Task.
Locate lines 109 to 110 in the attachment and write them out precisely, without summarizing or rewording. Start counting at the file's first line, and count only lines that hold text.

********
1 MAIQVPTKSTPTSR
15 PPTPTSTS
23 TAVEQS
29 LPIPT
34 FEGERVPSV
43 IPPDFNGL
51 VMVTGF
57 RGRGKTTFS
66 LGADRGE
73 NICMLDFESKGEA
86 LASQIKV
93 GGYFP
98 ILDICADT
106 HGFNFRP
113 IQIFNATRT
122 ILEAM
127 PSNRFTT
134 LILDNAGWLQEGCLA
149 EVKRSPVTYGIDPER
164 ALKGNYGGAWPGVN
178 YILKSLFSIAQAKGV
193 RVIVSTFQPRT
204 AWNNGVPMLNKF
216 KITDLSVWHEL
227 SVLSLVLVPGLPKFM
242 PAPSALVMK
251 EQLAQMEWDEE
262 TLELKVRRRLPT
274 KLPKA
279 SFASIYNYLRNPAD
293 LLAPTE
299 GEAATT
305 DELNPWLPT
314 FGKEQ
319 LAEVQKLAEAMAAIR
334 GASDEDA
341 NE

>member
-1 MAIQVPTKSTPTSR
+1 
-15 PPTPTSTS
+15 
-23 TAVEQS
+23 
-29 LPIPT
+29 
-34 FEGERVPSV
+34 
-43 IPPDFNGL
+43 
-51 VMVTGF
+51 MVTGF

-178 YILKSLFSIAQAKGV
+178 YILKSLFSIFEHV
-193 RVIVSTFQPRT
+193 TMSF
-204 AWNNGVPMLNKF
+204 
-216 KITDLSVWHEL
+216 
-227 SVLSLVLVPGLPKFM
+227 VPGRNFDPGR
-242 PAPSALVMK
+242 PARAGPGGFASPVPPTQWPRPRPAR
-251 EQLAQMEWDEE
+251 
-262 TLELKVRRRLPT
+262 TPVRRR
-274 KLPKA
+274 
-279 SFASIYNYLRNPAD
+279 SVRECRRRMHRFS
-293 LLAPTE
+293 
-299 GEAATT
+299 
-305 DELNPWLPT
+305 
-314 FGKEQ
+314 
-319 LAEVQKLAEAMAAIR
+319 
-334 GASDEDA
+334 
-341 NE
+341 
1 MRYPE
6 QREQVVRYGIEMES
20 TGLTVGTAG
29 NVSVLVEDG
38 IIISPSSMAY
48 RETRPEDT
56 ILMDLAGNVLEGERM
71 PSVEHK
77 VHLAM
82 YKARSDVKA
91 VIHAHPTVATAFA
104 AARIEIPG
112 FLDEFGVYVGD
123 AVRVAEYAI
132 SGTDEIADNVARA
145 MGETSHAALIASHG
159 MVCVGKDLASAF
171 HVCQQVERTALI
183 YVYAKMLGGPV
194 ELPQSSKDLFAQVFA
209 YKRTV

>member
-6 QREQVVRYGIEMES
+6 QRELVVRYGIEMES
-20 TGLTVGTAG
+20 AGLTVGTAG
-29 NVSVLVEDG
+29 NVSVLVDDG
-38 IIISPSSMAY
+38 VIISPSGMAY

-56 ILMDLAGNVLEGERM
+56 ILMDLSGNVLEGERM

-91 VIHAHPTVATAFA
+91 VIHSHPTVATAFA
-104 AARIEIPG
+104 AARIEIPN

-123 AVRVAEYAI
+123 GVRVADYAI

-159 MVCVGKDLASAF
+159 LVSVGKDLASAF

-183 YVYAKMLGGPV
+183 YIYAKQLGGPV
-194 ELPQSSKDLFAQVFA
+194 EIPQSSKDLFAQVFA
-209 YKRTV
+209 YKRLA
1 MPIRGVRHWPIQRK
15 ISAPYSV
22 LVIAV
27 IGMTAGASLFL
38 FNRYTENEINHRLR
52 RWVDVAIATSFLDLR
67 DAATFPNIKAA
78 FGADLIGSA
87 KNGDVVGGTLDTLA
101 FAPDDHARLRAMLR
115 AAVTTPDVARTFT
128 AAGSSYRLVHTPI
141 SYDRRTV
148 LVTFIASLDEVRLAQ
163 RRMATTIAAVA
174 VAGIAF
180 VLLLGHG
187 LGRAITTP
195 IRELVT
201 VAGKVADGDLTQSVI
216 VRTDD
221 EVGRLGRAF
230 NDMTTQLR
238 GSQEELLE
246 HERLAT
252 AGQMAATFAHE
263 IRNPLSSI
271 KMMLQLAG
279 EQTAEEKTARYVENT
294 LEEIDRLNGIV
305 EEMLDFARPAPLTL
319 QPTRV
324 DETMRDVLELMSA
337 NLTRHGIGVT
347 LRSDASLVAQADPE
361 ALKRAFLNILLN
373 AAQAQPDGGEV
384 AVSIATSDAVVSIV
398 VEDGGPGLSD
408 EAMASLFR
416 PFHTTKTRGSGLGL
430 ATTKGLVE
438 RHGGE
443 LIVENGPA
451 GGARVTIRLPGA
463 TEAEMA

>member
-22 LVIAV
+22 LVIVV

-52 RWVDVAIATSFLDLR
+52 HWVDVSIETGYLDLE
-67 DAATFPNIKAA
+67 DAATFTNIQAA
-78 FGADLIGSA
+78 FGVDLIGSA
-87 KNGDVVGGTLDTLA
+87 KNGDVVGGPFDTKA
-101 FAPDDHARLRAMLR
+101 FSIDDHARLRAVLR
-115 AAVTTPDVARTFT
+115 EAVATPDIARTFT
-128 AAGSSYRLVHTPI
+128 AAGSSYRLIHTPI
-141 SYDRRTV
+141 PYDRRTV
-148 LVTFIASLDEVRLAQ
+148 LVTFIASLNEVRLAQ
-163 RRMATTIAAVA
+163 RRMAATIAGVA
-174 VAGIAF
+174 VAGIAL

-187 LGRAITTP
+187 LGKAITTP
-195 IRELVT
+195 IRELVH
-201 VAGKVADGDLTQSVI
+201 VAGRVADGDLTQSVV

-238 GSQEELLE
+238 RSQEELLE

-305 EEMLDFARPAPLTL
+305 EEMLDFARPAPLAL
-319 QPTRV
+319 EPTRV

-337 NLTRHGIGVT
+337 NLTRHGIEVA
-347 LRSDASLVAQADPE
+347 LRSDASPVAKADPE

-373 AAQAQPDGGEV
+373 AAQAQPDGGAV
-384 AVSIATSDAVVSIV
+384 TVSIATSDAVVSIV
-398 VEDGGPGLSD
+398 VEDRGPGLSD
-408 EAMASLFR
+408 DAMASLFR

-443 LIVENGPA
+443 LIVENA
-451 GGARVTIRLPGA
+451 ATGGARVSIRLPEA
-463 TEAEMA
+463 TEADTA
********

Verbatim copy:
-6 QREQVVRYGIEMES
+6 QRELVVRYGIEMES